Trea Turner Rumors

Padres Sign First Three Picks

FRIDAY, 5:40pm: The Padres have announced the signings of Turner, Gettys, and Lemond.

4:50pm: Turner tweets that he has officially signed with the Padres.

He will receive a $2.9MM bonus that lands about $177K above the allocation for the 13th overall pick, tweets John Manuel of Baseball America. That is an unusual result for a collegiate player, Manuel notes.

1:40pm: Callis now reports that Lemond has agreed to a $600K bonus that will save the Padres about $31K (Twitter link). Turner is the only of their top three picks to remain unsigned at this point.

WEDNESDAY, 9:07pm: The Padres have reached an agreement with Gettys for $1.3MM, reports MLB.com’s Jim Callis (on Twitter). That’s about $217K over slot, and since Turner and Lemond don’t figure to come in on under-slot deals, it will likely have to be made up further down the draft board.

8:16pm: The Padres are nearing deals with each of their top three picks — NC State shortstop Trea Turner, high school outfielder Michael Gettys and Rice right-hander Zech Lemond — a source tells Dennis Lin of the San Diego Union-Tribune (Twitter link). The assigned pick values for the Nos. 13, 51 and 86 picks are $2.723MM, $1.083MM and $632K, respectively.

Baseball America ranked Turner ninth among draft prospects, while MLB.com ranked him 14th and ESPN’s Keith Law ranked him 18th. Turner is said by some scouts to possess 80 speed on the 20-80 scouting scale, and most feel that he has the instincts, range and a strong enough arm to handle shortstop. There are questions about his bat, as he could be a strong leadoff hitter if things break right or a bottom-of-the-order type if he doesn’t improve certain elements of his offensive approach.

Gettys (37th per MLB.com, 40th per BA and 45th per Law) is regarded as a true center field prospect with 70-grade speed and raw power but questions surrounding his hit tool. Lemond (36th per Law, 58th per MLB.com and 78th per BA) battled elbow inflammation this season and has spent time as both a closer and a starter in his college career. As Law writes, he could be a mid-rotation starter with improved consistency of his curve and changeup, but if not he should be able to carve out a career as a high-leverage reliever.

The Padres entered the 2014 draft with $6,098,600 to spend on their picks, per BA, and giving slot deals to each of their top three picks would use up about 73 percent of that budget.


Rosenthal’s Latest: Cards, Yanks, Phelps, Asche, Turner

In his latest notes column, Ken Rosenthal of FOX Sports quotes one rival executive that said Cardinals GM John Mozeliak realizes he has more talent than anyone else — and he’s reluctant to get rid of it.” (That reluctance is illustrated by Mozeliak’s comments to Derrick Goold of the St. Louis Post-Dispatch, as the GM told him that external changes aren’t much of a consideration at this time.) Rosenthal looks at some of the recent improvements in the Cardinals’ offense and echoes Goold’s initial report that patience seems the likely route for St. Louis at this point.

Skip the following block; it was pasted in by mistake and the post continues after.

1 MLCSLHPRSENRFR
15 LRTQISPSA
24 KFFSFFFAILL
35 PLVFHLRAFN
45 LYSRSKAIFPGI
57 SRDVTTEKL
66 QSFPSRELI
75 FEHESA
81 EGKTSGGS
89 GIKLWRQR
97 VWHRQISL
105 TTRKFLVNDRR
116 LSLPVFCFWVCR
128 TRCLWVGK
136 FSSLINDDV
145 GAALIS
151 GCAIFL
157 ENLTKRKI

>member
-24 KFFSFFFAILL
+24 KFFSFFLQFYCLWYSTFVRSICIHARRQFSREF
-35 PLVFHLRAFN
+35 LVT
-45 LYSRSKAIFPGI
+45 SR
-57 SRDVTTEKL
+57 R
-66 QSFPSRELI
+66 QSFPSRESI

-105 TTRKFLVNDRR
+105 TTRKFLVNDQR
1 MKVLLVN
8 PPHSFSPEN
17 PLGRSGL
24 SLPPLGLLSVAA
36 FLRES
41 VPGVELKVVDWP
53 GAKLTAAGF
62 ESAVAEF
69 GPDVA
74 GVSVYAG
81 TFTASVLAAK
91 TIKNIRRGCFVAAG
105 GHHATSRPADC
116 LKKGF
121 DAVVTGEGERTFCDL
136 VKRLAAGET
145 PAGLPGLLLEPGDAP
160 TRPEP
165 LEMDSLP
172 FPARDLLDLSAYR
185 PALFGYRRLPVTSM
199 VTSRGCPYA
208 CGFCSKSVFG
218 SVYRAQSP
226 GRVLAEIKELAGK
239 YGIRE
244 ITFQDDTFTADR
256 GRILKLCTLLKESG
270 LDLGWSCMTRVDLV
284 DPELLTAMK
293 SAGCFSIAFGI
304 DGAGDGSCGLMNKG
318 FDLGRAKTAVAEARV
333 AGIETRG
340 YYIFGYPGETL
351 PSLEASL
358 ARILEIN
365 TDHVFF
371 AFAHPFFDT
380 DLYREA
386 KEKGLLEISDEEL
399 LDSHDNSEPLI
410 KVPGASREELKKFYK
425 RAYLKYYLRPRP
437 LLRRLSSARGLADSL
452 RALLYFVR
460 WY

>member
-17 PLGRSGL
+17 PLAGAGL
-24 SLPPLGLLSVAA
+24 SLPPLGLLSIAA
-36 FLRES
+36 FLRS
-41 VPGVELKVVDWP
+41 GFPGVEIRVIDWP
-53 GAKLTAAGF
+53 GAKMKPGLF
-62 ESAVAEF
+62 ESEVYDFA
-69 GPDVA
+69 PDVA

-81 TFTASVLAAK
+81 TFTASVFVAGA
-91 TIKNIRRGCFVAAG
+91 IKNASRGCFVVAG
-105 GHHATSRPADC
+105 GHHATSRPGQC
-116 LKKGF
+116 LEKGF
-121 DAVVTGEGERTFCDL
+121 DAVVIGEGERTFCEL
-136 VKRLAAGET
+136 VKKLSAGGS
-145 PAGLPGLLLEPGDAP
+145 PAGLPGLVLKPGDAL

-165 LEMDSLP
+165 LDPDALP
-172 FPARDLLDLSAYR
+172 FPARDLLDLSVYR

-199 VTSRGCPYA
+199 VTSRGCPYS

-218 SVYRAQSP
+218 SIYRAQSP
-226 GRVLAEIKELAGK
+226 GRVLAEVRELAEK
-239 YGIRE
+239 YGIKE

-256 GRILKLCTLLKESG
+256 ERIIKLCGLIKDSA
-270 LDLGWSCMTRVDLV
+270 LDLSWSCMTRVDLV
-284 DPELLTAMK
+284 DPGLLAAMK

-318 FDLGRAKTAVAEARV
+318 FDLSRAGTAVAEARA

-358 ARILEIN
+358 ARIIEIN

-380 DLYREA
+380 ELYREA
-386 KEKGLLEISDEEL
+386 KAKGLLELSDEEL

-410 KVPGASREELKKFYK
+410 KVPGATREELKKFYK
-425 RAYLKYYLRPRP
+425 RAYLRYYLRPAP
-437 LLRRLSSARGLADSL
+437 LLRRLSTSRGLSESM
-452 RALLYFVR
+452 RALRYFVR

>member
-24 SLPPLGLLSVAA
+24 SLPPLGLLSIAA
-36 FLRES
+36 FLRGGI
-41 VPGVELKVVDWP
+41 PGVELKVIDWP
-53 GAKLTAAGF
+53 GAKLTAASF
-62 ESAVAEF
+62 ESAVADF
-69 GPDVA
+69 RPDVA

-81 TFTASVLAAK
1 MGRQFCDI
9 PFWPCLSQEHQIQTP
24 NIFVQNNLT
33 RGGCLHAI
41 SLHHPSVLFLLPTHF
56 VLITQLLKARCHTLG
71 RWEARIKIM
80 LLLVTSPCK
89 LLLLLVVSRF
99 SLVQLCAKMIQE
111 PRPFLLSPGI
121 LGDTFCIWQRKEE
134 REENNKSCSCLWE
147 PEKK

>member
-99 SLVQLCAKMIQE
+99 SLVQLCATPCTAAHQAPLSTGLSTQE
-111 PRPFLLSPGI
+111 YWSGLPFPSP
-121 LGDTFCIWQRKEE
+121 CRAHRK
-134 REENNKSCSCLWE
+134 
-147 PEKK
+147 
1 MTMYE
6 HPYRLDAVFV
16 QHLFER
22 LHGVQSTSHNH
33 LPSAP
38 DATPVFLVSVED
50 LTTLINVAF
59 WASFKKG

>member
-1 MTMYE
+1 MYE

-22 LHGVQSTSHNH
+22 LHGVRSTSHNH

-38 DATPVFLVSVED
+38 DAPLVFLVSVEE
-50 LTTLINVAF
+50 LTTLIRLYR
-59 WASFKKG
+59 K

More trade-, draft- and prospect-related highlights from a lengthy piece that also looks at slow starts in the AL East and a surprising start from the Twins…

  • The Yankees have better pitching depth than many realize, Rosenthal opines, noting that Adam Warren could be moved into the rotation when Shawn Kelley is healthy again. He also points to a quartet of hard-throwing relievers at Triple-A — Diego Moreno, Jose Ramirez, Danny Burawa and Branden Pinder. A trade is still something the Yanks will likely explore, but despite the aforementioned depth, the team likely doesn’t have the firepower to land someone like Cliff Lee, in Rosenthal’s eyes. They have little more to offer than relief help and high-end catching talent and could be competing with at least two other AL East teams in the Orioles and Blue Jays.
  • David Phelps wasn’t the Yankees‘ priority when scouting director Damon Oppenheimer went to see Notre Dame play prior to the 2008 draft. Oppenheimer was scouting Phelps’ teammate Kyle Weiland, but Phelps impressed him with his competitiveness, prompting Oppenheimer to push for him in the 14th round, which looks to be a nice bargain pickup six years later.
  • The Phillies are having internal discussions about moving Cody Asche to the outfield in 2015 in order to clear room on the 25-man roster for top prospect Maikel Franco at third base.  Though Rosenthal doesn’t mention this, that does raise the question of what will become of Domonic Brown, the team’s left fielder who is once again struggling after what looked to be a breakout 2013 season.
  • Rosenthal hears that NC State shortstop Trea Turner is drawing interest from teams in the No. 6-10 range of the upcoming draft. The fleet-footed shortstop also has pop in his bat (he’s second in the ACC in homers), but some scouts wonder if he can stick at shortstop. Rosenthal points out that both the Mariners (No. 6) and the Mets (No. 10) have needs at shortstop heading into a draft that is light on college shortstops.
  • Analysts from the Pirates and Marlins made the same comment to Rosenthal in the past week: the most useful data regarding defensive shifts comes from where hitters put the ball in play against a team’s own pitchers. The Marlins aren’t particularly focused where batters hit the ball against soft-tossers, due to the flamethrowing nature of their rotation. Likewise, the Pirates’ shifts are based largely on batted ball data against Francisco Liriano, Gerrit Cole and Charlie Morton.